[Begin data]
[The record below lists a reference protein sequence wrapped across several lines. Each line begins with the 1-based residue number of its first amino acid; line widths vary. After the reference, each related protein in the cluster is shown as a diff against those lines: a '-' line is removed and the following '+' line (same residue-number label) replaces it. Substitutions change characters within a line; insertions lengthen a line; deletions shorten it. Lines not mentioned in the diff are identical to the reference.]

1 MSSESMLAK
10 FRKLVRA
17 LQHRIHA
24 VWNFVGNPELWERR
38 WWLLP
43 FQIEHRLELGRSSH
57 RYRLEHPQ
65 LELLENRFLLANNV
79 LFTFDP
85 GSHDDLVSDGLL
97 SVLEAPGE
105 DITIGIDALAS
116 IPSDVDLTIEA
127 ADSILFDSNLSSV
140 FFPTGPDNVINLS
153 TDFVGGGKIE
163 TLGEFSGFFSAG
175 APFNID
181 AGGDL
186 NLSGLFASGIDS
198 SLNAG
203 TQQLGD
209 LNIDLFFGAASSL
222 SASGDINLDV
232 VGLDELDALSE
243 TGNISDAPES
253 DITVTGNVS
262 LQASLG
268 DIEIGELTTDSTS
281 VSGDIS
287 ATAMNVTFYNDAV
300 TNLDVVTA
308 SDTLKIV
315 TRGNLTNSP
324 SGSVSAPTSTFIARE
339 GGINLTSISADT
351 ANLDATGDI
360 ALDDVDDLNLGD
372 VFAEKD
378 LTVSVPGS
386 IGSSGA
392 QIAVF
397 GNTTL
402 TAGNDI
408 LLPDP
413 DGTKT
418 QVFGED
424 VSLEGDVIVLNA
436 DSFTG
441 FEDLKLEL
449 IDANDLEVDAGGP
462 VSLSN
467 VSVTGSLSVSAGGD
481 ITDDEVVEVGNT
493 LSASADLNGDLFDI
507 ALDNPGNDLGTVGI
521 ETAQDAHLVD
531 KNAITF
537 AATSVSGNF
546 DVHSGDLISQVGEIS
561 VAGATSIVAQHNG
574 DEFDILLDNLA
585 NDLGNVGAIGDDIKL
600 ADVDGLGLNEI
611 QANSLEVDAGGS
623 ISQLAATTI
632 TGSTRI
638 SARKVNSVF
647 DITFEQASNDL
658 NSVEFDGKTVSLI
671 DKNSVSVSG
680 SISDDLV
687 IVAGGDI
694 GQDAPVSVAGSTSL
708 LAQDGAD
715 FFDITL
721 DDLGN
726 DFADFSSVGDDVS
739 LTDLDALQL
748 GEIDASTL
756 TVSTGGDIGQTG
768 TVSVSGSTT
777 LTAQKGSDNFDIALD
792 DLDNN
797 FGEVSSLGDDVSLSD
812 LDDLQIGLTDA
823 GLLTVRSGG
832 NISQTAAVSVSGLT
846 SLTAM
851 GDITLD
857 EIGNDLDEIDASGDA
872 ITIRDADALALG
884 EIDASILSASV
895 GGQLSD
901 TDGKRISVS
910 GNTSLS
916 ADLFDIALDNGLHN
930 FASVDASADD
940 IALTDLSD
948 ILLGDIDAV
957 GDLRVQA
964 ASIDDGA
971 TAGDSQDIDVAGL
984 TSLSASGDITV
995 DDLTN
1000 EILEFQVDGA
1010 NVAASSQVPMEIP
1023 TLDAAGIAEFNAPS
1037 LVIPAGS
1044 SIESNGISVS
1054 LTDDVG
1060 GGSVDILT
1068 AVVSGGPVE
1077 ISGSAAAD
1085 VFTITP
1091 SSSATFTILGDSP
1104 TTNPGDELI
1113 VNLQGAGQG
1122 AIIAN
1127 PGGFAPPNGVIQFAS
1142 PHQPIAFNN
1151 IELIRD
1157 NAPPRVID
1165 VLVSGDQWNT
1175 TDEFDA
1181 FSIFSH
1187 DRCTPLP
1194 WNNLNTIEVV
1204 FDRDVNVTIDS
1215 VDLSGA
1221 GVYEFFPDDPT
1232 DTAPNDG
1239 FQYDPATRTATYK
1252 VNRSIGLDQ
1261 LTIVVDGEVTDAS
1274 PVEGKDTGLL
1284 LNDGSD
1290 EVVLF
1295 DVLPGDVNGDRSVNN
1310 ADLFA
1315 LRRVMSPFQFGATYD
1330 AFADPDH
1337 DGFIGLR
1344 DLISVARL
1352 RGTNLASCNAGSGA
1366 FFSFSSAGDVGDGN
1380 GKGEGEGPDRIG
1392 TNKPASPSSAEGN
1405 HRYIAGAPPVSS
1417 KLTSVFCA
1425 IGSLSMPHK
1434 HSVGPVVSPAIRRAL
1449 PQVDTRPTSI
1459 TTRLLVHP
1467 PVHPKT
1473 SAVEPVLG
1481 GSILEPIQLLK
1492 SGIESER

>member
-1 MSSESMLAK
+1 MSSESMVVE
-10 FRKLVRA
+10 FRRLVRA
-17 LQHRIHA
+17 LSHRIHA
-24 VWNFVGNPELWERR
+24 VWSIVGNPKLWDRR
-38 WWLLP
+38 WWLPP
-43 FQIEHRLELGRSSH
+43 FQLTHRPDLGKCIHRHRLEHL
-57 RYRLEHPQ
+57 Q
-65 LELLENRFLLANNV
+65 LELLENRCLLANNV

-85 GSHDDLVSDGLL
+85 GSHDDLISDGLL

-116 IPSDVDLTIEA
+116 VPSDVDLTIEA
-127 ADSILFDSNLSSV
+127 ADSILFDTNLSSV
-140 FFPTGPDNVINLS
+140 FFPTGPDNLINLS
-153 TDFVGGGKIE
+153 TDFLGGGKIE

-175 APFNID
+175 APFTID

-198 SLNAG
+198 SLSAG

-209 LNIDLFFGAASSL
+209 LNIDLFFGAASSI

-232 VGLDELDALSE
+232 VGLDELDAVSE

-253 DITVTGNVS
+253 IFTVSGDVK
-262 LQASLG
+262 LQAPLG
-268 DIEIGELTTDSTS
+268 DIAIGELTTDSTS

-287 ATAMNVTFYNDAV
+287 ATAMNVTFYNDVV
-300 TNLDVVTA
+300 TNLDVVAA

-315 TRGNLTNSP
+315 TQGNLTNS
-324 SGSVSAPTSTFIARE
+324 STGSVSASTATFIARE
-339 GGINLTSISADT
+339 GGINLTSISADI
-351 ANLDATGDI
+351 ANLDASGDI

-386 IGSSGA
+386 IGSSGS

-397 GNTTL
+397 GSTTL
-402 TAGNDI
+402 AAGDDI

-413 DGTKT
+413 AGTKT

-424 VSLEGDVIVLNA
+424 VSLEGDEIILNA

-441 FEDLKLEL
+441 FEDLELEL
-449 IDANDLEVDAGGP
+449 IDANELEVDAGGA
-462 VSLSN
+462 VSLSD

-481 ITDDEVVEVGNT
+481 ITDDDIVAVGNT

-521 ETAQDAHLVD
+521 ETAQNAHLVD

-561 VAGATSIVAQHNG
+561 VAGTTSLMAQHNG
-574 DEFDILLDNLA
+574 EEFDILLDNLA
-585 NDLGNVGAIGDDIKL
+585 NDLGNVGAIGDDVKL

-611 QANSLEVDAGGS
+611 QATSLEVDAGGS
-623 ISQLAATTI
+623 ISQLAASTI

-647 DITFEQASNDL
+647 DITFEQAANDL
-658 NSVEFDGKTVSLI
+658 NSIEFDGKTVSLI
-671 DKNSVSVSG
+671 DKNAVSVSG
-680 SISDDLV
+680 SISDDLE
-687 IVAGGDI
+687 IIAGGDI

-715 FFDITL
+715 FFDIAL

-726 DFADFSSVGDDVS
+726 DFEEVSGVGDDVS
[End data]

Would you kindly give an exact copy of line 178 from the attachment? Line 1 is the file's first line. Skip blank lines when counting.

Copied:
+85 GSHDDLISDGLL